Thursday, July 18, 2013
A lot has already been said about USA Sevens speedstar Carlin Isles, but thanks to an excellent new short feature by Grantland, we get to learn a bit more about the former track athlete, including a first hand account of his humble upbringing.
Rio 2016 isn't too far off and Olympic hopeful Isles still has his eyes firmly on the prize, despite having had to change the path some time back. After realising that to be the very best of the best in US sprinting was a mammoth challenge, Isles looked at his options.
"As I got closer to almost Olympic trials, there was a point where I felt like if I didn't go to the Olympics, then what? I was being real with myself," Isles said.
What happened next and how he came into rugby is quite a well known story, and since then he has enjoyed time on the IRB Sevens World Series circuit, learning and developing in the process.
He has been thrown in at the deep end however, and as USA Sevens captain Matt Hawkins explained, it's not the ideal way to learn all the ins and outs of rugby.
"If we get guys like Carlin that can absolutely torch people on the field, we'd be stupid not to invite them into our family," said Hawkins, who believes that some grassroots, lower grade rugby may well help to develop Isles' overall game better.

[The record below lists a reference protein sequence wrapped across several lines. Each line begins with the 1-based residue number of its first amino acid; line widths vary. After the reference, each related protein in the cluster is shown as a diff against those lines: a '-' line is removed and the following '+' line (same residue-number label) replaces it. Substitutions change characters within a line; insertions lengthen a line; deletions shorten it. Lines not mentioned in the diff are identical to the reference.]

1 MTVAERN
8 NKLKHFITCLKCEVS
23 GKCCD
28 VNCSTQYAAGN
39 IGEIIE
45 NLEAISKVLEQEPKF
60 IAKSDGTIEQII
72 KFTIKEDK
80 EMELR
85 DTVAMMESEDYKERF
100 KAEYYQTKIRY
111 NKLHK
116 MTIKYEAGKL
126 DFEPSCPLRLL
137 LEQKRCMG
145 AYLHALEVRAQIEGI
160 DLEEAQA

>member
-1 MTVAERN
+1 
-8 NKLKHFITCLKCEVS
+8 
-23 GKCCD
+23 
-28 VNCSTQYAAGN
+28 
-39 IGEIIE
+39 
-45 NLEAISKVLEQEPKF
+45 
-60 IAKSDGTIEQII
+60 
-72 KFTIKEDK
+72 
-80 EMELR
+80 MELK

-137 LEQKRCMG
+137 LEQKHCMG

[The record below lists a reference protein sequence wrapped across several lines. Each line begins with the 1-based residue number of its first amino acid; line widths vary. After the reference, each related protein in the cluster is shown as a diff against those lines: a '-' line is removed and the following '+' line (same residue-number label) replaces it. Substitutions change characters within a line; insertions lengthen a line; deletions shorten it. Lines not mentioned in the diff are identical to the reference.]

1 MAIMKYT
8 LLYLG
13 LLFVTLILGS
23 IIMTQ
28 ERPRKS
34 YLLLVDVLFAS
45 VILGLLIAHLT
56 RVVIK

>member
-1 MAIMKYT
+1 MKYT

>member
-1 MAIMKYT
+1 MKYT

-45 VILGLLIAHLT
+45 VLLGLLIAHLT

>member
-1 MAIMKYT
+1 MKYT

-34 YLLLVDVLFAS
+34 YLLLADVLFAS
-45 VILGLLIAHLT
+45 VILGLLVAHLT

"Carlin is trying to develop on the national team, and for a guy like him, that really doesn't make sense. He's not going to get the basics he really needs to learn and grow.
"I've seen the guys from football come and go. I've seen six or seven guys. They've got great talent, and rugby requires athletic talent. But it also requires intellectual talent. If I tell you tomorrow you're going to speak Spanish, you can't do that," Hawkins added.
For now, it's an uplifting story and an exciting one for US rugby fans, who take great pride in the plaudits Isles has garnered. Fans are realistic however, and while the emergence of a star is a wonderful thing, it'll take time before he reaches his full potential as a well rounded player.
As can be seen in this great documentary short, he has the tenacity and raw talent to get there.